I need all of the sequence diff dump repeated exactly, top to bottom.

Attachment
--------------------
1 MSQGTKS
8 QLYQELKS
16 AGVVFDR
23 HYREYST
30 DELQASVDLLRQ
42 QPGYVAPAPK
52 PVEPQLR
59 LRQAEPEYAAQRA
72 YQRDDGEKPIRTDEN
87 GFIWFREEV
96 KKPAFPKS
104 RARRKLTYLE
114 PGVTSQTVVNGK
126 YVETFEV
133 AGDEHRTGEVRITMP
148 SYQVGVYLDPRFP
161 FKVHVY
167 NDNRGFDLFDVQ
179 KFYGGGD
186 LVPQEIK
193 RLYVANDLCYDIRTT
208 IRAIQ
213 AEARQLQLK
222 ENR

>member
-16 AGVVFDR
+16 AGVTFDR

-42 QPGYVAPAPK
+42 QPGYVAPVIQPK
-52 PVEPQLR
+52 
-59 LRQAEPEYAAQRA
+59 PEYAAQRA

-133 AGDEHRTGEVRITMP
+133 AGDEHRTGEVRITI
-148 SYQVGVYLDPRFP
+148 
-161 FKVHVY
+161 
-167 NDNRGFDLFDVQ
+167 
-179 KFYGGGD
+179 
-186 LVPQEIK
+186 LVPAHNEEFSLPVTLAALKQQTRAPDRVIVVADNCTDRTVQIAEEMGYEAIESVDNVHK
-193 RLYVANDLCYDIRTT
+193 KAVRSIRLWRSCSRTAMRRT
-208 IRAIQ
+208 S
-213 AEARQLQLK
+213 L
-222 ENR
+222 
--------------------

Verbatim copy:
1 MSQGTKS
8 QLYQELKS
16 AGVVFDR
23 HYREYST
30 DELQASVDLLRQ
42 QPGYVAPAPK
52 PVEPQLR
59 LRQAEPEYAAQRA
72 YQRDDGEKPIRTDEN
87 GFIWFREEV
96 KKPAFPKS
104 RARRKLTYLE
114 PGVTSQTVVNGK
126 YVETFEV
133 AGDEHRTGEVRITMP
148 SYQVGVYLDPRFP
161 FKVHVY
167 NDNRGFDLFDVQ
179 KFYGGGD
186 LVPQEIK
193 RLYVANDLCYDIRTT
208 IRAIQ
213 AEARQLQLK
222 ENR

>member
-16 AGVVFDR
+16 AGVTFDR

-42 QPGYVAPAPK
+42 QPGYVAPVIQPK
-52 PVEPQLR
+52 
-59 LRQAEPEYAAQRA
+59 PEYAAQRA

-133 AGDEHRTGEVRITMP
+133 AGDEHRTGEVRITI
-148 SYQVGVYLDPRFP
+148 
-161 FKVHVY
+161 
-167 NDNRGFDLFDVQ
+167 
-179 KFYGGGD
+179 
-186 LVPQEIK
+186 LVPAHNEEFSLPVTLAALKQQTRAPDRVIVVADNCTDRTVQIAEEMGYEAIESVDNVHK
-193 RLYVANDLCYDIRTT
+193 KAVRSIRLWRSCSRTAMRRT
-208 IRAIQ
+208 S
-213 AEARQLQLK
+213 L
-222 ENR
+222 